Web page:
Congressional members from states with high income taxes claim the House and Senate tax reform bills are unfair to their states.
Their argument is based on the convoluted argument that “we send more money to Washington than is sends back to us.”
Quoting Bill Clinton’s line, “That dog won’t hunt.”
These members make it sound as if states are sending taxes to Washington. How can that be since states don’t generate taxable income; people do? Those people, like the rest of us, pay taxes on the basis of their taxable income. Being able to deduct state taxes has several perverse effects.
First, it reduces their adjustable gross income so that they pay less taxes than someone from a low tax state with the same adjustable gross income.
Federal taxes are what we pay to fund the operations of our government. Simple fairness would demand equity rather than giving discounts to some because the states where they live have higher tax rates. The two should be separate under the principles of federalism.
The second effect is that deductibility makes it easier for high-tax states to get away with higher taxes because deductibility means the net taxes of their citizens are lower.
Funding federal and state governments should be two separate activities, and the proposed tax reform makes that separation clearer. If taxpayers in states like New York and California become unhappy if the proposed tax reform takes place, they should direct their unhappiness to members of their general assemblies, who are the ones that control expenditures and taxes and can lower their tax rates.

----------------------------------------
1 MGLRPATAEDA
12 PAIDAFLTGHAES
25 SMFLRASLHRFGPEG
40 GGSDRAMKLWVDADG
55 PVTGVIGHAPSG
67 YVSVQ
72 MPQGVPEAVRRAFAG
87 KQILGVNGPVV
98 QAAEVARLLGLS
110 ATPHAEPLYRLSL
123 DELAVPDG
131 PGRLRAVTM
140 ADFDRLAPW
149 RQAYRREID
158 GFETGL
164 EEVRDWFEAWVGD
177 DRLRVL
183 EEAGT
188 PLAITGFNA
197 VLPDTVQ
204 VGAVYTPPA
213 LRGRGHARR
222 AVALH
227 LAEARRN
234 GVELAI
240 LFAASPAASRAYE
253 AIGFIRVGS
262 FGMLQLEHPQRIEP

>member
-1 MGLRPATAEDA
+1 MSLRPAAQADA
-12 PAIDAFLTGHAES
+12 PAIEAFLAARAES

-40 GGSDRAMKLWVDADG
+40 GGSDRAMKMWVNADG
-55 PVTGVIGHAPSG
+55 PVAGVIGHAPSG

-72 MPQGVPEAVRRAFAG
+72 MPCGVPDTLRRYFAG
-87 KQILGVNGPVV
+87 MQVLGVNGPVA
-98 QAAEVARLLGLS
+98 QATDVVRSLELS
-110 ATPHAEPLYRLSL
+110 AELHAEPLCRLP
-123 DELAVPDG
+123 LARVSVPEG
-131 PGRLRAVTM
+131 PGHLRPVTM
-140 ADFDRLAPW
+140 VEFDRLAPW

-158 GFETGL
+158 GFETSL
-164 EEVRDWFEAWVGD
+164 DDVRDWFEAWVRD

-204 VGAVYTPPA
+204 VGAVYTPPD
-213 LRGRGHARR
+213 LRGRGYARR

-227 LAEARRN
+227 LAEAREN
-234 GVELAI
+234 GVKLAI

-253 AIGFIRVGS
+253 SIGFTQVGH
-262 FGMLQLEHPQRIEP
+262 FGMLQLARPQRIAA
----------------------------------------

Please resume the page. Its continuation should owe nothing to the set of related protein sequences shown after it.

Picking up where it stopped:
Finally, there is the strange viewpoint that these states send more to Washington than they get back. The federal income tax is not some sort of financial swap game. The tax dollars returned to states are in the form of military spending and Social Security, Medicare and Medicaid payments. Those are not entitlements to states. They are national security expenditures that benefit all of us or payments related to social programs.
The Gucci Gulch crowd, including pandering lawmakers, are working overtime to gain or keep special tax provisions for their clients. This is all the more reason for reform that takes the tax code back to its intended purpose of funding government services.
A simpler, fairer and more transparent tax code will serve all Americans. Gaming the tax code is what has made it the complex mess that it is today.